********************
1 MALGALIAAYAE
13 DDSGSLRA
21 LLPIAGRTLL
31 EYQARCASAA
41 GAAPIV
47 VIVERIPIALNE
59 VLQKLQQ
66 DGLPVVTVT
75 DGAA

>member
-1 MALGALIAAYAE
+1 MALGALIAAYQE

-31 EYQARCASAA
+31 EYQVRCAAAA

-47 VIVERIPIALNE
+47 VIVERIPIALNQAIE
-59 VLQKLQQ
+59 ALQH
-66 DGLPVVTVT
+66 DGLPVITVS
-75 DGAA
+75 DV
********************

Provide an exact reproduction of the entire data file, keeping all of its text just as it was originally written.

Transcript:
1 MALGALIAAYAE
13 DDSGSLRA
21 LLPIAGRTLL
31 EYQARCASAA
41 GAAPIV
47 VIVERIPIALNE
59 VLQKLQQ
66 DGLPVVTVT
75 DGAA

>member
-1 MALGALIAAYAE
+1 MALGALIAAYQE

-31 EYQARCASAA
+31 EYQVRCAAAA

-47 VIVERIPIALNE
+47 VIVERIPIALNQAIE
-59 VLQKLQQ
+59 ALQH
-66 DGLPVVTVT
+66 DGLPVITVS
-75 DGAA
+75 DV